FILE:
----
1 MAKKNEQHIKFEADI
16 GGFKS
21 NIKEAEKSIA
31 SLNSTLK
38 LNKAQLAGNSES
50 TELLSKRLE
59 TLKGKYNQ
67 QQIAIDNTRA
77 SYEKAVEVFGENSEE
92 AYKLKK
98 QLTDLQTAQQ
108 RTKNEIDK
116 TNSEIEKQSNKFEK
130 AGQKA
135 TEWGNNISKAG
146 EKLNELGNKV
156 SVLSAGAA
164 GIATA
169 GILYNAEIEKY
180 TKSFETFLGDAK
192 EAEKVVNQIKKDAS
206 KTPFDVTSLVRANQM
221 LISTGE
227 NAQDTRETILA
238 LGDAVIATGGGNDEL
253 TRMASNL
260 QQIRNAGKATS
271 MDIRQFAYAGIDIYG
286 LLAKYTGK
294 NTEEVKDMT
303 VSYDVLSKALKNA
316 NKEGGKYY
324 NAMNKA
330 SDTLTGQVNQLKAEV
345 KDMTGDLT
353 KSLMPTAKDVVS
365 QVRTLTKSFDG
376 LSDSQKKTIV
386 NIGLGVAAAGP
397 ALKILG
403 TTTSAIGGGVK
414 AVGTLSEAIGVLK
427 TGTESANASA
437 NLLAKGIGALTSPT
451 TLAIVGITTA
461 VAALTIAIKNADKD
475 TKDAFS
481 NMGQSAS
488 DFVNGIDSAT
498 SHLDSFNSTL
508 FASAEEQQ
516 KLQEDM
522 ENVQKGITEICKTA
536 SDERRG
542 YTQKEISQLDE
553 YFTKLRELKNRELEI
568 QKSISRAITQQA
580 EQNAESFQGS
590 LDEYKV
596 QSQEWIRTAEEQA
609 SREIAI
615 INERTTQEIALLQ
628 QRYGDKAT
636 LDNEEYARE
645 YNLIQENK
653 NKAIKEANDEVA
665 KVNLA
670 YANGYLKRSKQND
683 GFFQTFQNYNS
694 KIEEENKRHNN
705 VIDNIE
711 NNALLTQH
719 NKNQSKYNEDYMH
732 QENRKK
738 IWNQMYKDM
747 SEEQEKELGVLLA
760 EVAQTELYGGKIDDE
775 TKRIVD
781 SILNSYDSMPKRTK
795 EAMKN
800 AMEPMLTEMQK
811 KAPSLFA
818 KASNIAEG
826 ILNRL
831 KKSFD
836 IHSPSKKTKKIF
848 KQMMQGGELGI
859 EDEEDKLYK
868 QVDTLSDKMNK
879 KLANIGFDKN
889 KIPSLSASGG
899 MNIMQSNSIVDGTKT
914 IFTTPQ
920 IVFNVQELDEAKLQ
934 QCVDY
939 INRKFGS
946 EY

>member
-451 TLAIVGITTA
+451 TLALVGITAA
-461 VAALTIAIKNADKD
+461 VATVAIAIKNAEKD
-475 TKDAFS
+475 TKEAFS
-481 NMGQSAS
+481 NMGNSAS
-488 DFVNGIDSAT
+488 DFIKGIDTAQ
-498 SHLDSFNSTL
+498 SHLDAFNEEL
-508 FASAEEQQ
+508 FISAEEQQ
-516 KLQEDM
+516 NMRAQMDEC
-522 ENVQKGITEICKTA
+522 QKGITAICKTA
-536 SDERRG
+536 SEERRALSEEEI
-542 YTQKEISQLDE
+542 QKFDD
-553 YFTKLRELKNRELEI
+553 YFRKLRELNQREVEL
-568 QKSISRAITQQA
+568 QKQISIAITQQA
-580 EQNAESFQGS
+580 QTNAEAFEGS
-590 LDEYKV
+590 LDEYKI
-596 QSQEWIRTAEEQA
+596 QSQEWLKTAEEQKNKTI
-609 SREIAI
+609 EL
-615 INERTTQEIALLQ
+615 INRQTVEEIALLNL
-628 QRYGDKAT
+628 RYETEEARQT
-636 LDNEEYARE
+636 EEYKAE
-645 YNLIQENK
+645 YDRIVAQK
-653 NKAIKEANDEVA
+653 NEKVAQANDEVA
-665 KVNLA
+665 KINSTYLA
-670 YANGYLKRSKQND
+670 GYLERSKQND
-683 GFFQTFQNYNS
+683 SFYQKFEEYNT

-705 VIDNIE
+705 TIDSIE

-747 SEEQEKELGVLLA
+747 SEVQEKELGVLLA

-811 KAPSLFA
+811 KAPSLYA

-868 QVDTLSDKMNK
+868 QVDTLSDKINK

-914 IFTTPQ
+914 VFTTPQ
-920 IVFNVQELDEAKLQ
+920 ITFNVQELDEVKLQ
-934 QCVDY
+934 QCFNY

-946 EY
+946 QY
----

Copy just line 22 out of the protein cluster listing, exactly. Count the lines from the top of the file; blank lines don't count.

206 KTPFDVTSLVRANQM